Diverse debate – halloween

Halloween in the UK

happy Halloween signageHalloween has certainly grown in momentum over the years. When I was a child in the 80’s no one decorated or did very much at all. In my house, we did not celebrate at all. 

Since having children, I made the decision to celebrate Halloween and each year there has been an increase in Halloween themed products in the stores in the UK. Some would argue commercialism, but for me, it is really handy and makes celebrating much easier than when LJ and CJ were small. Back then, I would have to make a lot of things myself, which is fine if you have the time or would rather make your own, but now that I am in full-time work, I am thankful that items are available in store. Although, we still have a long way to go to catch up with the enthusiasm of our American friends!

Why I celebrate?

I choose to celebrate because I love a chance to have some fun with the kids and as a family. I love themed fun as it makes it so much easier to think of things to do. Over the years we have done so many fun things for Halloween. We dress up and go trick or treating every year, although now that FJ is ten, we will not have many more years left before she is too old to go trick or treating with her parents!

We have made Halloween cards to give to family and friends and we have made all sorts of cakes and cookies with a Halloween theme. Our family has thrown our own Halloween party and also been to a number of Halloween discos and parties. We have made treat bags to give out on Halloween and of course every year we have carved pumpkins. We have also made our own Halloween pinata’s, decorated our house and made lots of decorations and other crafty items. All of this has been done as a family so I find it difficult to see why celebrating Halloween would be seen as a negative.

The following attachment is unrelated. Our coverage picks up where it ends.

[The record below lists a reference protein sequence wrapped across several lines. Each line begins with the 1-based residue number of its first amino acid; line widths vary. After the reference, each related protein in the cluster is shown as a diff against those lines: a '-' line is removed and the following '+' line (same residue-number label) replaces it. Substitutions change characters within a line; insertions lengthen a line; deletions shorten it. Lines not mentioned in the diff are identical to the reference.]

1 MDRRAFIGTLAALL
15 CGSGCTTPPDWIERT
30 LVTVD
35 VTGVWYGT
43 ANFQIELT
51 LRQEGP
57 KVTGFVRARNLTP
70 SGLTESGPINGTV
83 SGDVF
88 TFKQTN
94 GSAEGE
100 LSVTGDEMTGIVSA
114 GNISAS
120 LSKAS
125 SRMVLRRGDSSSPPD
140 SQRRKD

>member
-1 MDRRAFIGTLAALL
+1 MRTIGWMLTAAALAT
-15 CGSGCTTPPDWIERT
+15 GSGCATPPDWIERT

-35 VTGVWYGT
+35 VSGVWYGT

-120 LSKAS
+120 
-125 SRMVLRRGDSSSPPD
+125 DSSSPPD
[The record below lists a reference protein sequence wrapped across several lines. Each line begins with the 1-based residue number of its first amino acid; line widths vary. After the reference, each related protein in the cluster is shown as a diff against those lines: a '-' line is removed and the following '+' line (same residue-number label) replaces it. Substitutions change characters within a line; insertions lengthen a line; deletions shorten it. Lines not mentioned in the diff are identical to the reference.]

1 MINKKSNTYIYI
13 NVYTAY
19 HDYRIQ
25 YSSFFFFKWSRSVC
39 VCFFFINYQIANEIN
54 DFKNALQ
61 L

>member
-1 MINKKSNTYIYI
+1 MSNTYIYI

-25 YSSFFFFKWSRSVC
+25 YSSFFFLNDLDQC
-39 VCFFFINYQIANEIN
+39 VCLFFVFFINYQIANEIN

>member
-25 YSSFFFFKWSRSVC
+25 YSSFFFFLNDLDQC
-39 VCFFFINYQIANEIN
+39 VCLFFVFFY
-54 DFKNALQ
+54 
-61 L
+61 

two pumpkins with faces carved on brown wooden table

Some fun facts!

According to BBC Religion and Ethics, Halloween actually originated in the UK, although of course, it was not like we know today. In 1845 a million Irish people emigrated to America and not long after came the first reference to Halloween in American history. They also describe America choosing pumpkins as the Halloween vegetable as, before that, English children would hollow out turnips. 

Metro reports the growth in halloween related consumerism in the UK. In 2001 Halloween spending was £12 million. Whereas in 2016 Halloween spending was a massive £320 million!

This post is the topic for my #DiverseDebate hour which will be taking place on Twitter tonight between 8 and 9 pm, UK time.

We will be debating

  • Should we celebrate Halloween?
  • Has Halloween become too commercialised?
  • Reasons people do not celebrate?
  • Do people think that celebrating relates to celebrating the devil? or is it harmless family fun?

I would love to know what you think, so if you can’t make tonights debate then please drop your comments below. You are also more than welcome to email me any time, I would love to hear from you denise@mumonamissionforabetterlife.co.uk

 

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